Last Update: September 25, 2014
Pennsylvania Senate passes restrictive medical cannabis bill
On September 24, the Pennsylvania Senate overwhelmingly passed a revised version of Senate Bill 1182, known as the Compassionate Use of Medical Cannabis Act. The bill now goes to the House of Representatives for consideration, but time is short for the House to act as the legislative session will soon adjourn. Please email your representative and ask her or him to stand up for patients by supporting S.B. 1182.
Unfortunately, even if this legislation passes, it would leave most patients behind and wouldn’t allow them to administer cannabis in the way that works best for them. Vaporizing and smoking cannabis would both be forbidden, and the list of conditions is extremely narrow and does not include severe or debilitating pain. Meanwhile, the Keystone State is nearly surrounded by states where medical marijuana is legal.
Even if the House acts, the medical marijuana bill would face another hurdle as Gov. Tom Corbett is opposed to medical marijuana. Regardless of the outcome of S.B. 1182, Election Day may bring new hope for sensible and compassionate marijuana policies. Democratic candidate Tom Wolf — who is leading handily in the polls — supports both medical marijuana and marijuana decriminalization.
Are you a patient, clergy member, or member of law enforcement?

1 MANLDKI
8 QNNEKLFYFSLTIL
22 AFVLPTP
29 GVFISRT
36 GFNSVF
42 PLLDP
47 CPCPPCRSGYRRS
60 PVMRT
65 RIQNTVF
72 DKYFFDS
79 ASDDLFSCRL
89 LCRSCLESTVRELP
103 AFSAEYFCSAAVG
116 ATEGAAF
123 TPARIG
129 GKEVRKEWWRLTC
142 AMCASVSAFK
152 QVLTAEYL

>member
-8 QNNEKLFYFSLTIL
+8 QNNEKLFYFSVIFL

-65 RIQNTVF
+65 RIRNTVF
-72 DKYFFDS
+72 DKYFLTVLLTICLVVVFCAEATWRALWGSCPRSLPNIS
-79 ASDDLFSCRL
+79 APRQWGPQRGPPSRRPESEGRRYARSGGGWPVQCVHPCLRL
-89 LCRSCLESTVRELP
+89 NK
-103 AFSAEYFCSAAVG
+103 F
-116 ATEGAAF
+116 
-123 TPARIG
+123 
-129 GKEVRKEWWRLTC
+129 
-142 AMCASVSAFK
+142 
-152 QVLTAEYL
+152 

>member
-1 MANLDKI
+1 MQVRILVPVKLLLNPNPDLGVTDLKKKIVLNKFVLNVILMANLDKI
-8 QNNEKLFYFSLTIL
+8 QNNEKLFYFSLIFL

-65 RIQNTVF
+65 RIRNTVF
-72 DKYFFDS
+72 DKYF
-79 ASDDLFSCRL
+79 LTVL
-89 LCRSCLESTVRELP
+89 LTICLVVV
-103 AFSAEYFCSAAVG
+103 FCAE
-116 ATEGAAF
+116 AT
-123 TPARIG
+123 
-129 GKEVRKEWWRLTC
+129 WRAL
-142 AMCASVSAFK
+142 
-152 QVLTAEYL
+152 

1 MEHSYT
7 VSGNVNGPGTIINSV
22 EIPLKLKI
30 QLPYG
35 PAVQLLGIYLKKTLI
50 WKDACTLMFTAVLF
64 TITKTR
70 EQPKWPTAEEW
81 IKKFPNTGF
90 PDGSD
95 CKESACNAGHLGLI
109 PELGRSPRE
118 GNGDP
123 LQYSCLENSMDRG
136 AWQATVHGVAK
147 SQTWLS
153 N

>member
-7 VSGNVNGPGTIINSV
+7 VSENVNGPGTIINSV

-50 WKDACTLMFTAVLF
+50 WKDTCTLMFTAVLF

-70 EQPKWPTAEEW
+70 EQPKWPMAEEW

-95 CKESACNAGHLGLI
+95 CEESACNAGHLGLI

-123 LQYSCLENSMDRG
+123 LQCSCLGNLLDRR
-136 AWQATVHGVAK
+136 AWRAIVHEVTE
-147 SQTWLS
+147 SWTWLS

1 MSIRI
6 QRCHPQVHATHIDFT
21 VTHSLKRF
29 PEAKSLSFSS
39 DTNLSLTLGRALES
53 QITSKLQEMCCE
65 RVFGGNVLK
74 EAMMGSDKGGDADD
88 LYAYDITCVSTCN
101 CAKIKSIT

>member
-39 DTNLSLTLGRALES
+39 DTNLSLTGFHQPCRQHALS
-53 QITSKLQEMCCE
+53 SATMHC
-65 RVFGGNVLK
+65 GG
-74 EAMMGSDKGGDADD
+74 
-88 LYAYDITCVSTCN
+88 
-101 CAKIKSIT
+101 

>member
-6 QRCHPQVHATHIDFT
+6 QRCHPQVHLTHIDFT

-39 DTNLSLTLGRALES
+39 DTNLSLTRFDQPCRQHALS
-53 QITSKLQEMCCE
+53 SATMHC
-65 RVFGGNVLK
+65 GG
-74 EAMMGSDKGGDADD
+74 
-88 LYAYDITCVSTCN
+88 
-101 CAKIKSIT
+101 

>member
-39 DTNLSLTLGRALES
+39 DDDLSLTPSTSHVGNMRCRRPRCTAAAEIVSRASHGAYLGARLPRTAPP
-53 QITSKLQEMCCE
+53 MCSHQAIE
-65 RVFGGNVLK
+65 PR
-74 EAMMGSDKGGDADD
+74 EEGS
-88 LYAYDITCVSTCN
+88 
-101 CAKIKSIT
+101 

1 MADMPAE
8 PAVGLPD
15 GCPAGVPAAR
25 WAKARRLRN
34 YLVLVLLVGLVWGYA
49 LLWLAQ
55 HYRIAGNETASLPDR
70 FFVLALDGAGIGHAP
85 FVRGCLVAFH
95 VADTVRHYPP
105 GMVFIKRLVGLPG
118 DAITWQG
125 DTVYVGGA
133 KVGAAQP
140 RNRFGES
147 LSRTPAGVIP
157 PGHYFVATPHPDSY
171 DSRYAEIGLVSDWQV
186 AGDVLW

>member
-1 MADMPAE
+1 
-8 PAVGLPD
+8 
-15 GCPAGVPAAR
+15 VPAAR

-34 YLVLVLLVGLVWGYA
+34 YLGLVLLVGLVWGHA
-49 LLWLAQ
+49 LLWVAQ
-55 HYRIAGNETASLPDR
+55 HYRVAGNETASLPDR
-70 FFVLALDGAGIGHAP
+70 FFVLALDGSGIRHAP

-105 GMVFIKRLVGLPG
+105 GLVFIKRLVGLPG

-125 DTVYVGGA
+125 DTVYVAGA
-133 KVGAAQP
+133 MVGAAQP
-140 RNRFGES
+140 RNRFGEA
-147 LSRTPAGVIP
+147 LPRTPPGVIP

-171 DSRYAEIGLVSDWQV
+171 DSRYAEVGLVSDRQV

If you are a medical professional or a patient who might benefit from medical marijuana, or if you know somebody who might benefit from medical marijuana, we would like to hear from you. Additionally, if you are a law enforcement official, a person who was arrested for marijuana possession, an attorney, or a clergy member, please email firstname.lastname@example.org to learn how you can be of special help.
ACLU study shows Keystone State marijuana laws result in racially disproportionate arrest rates
In October, a measure decriminalizing cannabis possession in Philadelphia is expected to take effect. The City Council-approved measure would impose a $25 fine for simple possession and a fine of $100 (or community service) for public use. The public use provision was added to garner Mayor Nutter’s signature.
Under state law, an individual arrested for possession of up to an ounce of marijuana in Pennsylvania can be sentenced to a maximum of 30 days in jail and fined up to $500. A 2013 study by the American Civil Liberties Union found that although blacks and whites use marijuana at nearly identical rates, blacks in Pennsylvania are 5.2 times more likely than whites to be arrested for marijuana possession.
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